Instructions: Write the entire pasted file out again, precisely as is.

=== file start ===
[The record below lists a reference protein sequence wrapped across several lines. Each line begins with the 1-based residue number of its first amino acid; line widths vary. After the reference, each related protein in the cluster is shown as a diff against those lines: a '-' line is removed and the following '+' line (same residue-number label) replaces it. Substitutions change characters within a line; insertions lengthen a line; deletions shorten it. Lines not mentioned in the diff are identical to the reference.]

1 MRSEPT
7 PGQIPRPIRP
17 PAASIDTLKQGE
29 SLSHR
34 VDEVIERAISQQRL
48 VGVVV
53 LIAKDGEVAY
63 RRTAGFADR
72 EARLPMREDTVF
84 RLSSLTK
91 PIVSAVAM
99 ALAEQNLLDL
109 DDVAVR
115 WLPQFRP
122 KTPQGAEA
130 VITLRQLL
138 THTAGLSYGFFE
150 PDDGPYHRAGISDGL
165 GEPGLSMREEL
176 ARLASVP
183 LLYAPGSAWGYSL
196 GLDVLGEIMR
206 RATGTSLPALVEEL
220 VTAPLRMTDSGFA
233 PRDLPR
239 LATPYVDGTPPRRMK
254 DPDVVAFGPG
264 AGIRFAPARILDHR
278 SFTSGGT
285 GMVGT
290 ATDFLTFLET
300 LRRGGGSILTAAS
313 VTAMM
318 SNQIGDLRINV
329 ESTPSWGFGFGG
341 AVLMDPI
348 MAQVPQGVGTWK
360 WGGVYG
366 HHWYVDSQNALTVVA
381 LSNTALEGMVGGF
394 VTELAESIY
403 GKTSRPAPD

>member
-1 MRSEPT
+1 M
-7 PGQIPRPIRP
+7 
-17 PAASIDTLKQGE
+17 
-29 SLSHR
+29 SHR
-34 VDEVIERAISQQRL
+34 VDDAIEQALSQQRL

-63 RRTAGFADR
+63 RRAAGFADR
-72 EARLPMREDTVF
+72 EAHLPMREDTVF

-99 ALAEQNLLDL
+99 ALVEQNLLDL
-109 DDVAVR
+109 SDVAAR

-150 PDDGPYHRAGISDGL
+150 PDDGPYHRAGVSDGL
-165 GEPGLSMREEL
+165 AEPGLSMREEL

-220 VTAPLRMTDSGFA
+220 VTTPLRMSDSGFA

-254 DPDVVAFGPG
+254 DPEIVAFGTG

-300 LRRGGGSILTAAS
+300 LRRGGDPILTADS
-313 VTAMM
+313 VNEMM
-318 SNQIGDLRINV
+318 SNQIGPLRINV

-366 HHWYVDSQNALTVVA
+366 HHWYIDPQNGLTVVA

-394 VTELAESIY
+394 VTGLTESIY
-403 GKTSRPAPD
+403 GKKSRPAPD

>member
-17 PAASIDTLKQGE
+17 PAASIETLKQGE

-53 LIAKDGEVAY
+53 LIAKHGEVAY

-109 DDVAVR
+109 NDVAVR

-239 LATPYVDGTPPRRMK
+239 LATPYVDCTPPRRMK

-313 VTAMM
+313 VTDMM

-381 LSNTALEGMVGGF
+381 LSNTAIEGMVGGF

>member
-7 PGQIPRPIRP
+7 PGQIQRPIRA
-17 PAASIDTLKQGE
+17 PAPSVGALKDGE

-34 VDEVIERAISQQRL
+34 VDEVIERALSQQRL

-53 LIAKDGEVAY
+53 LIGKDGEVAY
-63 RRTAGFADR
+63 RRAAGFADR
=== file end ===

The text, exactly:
[The record below lists a reference protein sequence wrapped across several lines. Each line begins with the 1-based residue number of its first amino acid; line widths vary. After the reference, each related protein in the cluster is shown as a diff against those lines: a '-' line is removed and the following '+' line (same residue-number label) replaces it. Substitutions change characters within a line; insertions lengthen a line; deletions shorten it. Lines not mentioned in the diff are identical to the reference.]

1 MRSEPT
7 PGQIPRPIRP
17 PAASIDTLKQGE
29 SLSHR
34 VDEVIERAISQQRL
48 VGVVV
53 LIAKDGEVAY
63 RRTAGFADR
72 EARLPMREDTVF
84 RLSSLTK
91 PIVSAVAM
99 ALAEQNLLDL
109 DDVAVR
115 WLPQFRP
122 KTPQGAEA
130 VITLRQLL
138 THTAGLSYGFFE
150 PDDGPYHRAGISDGL
165 GEPGLSMREEL
176 ARLASVP
183 LLYAPGSAWGYSL
196 GLDVLGEIMR
206 RATGTSLPALVEEL
220 VTAPLRMTDSGFA
233 PRDLPR
239 LATPYVDGTPPRRMK
254 DPDVVAFGPG
264 AGIRFAPARILDHR
278 SFTSGGT
285 GMVGT
290 ATDFLTFLET
300 LRRGGGSILTAAS
313 VTAMM
318 SNQIGDLRINV
329 ESTPSWGFGFGG
341 AVLMDPI
348 MAQVPQGVGTWK
360 WGGVYG
366 HHWYVDSQNALTVVA
381 LSNTALEGMVGGF
394 VTELAESIY
403 GKTSRPAPD

>member
-1 MRSEPT
+1 M
-7 PGQIPRPIRP
+7 
-17 PAASIDTLKQGE
+17 
-29 SLSHR
+29 SHR
-34 VDEVIERAISQQRL
+34 VDDAIEQALSQQRL

-63 RRTAGFADR
+63 RRAAGFADR
-72 EARLPMREDTVF
+72 EAHLPMREDTVF

-99 ALAEQNLLDL
+99 ALVEQNLLDL
-109 DDVAVR
+109 SDVAAR

-150 PDDGPYHRAGISDGL
+150 PDDGPYHRAGVSDGL
-165 GEPGLSMREEL
+165 AEPGLSMREEL

-220 VTAPLRMTDSGFA
+220 VTTPLRMSDSGFA

-254 DPDVVAFGPG
+254 DPEIVAFGTG

-300 LRRGGGSILTAAS
+300 LRRGGDPILTADS
-313 VTAMM
+313 VNEMM
-318 SNQIGDLRINV
+318 SNQIGPLRINV

-366 HHWYVDSQNALTVVA
+366 HHWYIDPQNGLTVVA

-394 VTELAESIY
+394 VTGLTESIY
-403 GKTSRPAPD
+403 GKKSRPAPD

>member
-17 PAASIDTLKQGE
+17 PAASIETLKQGE

-53 LIAKDGEVAY
+53 LIAKHGEVAY

-109 DDVAVR
+109 NDVAVR

-239 LATPYVDGTPPRRMK
+239 LATPYVDCTPPRRMK

-313 VTAMM
+313 VTDMM

-381 LSNTALEGMVGGF
+381 LSNTAIEGMVGGF

>member
-7 PGQIPRPIRP
+7 PGQIQRPIRA
-17 PAASIDTLKQGE
+17 PAPSVGALKDGE

-34 VDEVIERAISQQRL
+34 VDEVIERALSQQRL

-53 LIAKDGEVAY
+53 LIGKDGEVAY
-63 RRTAGFADR
+63 RRAAGFADR